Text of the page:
In a Jan. 24 story, NBC News reported on the Democrat Party's willingness to fight dirty on redistricting like this: Democrats were nervously expecting more than a dozen seats in the U.S. House to get redrawn by GOP-led legislatures but, the story states, that “anxiety is beginning to ease” despite all of that concern about partisan politics.
And why is that? Because the Democrats engaged in some “aggressive map drawing of their own,” the news story states. That “aggressive map drawing” is another way to describe gerrymandering, which is when politicians use their boundary-drawing power to manipulate lines to help them gain or hold onto political power.
After the 2020 census, Democrats were bracing for a loss of seats because Republicans controlled the state legislature in 23 states compared to just 14 states controlled by Democrat lawmakers. Both political parties are accused of gerrymandering right now, such as Republicans in Texas in North Carolina, and Democrats in New York and Illinois.
“We have stymied [Republicans’] intent to gerrymander their way to a House majority,” Kelly Burton, who leads the National Democratic Redistricting Committee, told NBC News.
Gary Bauer, who leads the Campaign for Working Families, tells AFN political observers expected Republicans to put Democrats in a disadvantage but it appears the GOP is losing and Democrats keep winning.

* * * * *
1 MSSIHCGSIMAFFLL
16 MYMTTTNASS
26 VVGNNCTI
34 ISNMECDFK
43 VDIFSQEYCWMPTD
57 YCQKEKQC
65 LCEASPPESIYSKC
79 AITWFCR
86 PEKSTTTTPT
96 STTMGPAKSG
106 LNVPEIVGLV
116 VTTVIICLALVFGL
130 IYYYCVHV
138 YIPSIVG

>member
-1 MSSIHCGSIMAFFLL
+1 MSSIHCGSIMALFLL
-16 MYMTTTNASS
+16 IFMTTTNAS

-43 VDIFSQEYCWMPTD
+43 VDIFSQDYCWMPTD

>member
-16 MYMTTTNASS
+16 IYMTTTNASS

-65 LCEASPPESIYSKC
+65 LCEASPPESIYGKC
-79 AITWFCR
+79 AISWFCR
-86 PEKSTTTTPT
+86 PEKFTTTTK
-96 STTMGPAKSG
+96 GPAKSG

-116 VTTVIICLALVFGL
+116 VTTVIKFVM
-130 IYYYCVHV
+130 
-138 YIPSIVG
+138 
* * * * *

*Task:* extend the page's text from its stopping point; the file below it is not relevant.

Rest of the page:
“It looks like, when it is all said and done,” Bauer says, “it will actually be liberal Democrats that have maybe two to four more liberal Congressional districts than they had before."
After suing to stop Republicans, Democrats are repeatedly winning in courts during 2021 when they couldn’t win in the state legislature, The Hill reported in a Feb. 7 story. The redistricting by Republicans in North Carolina, for example, was thrown out as well as new congressional lines in Ohio and Pennsylvania, the story said.
Republicans are suing in New York, where a proposed congressional map would cut the number of Republican lawmakers in half. In Maryland, the state’s only Republican member of Congress is eliminated in the proposed new lines.
The redrawn congressional lines may still favor the Republican Party when they are finalized, Bauer says, but Democrats have proven to be “extremely aggressive” at gerrymandering while accusing Republicans of the same thing they are doing.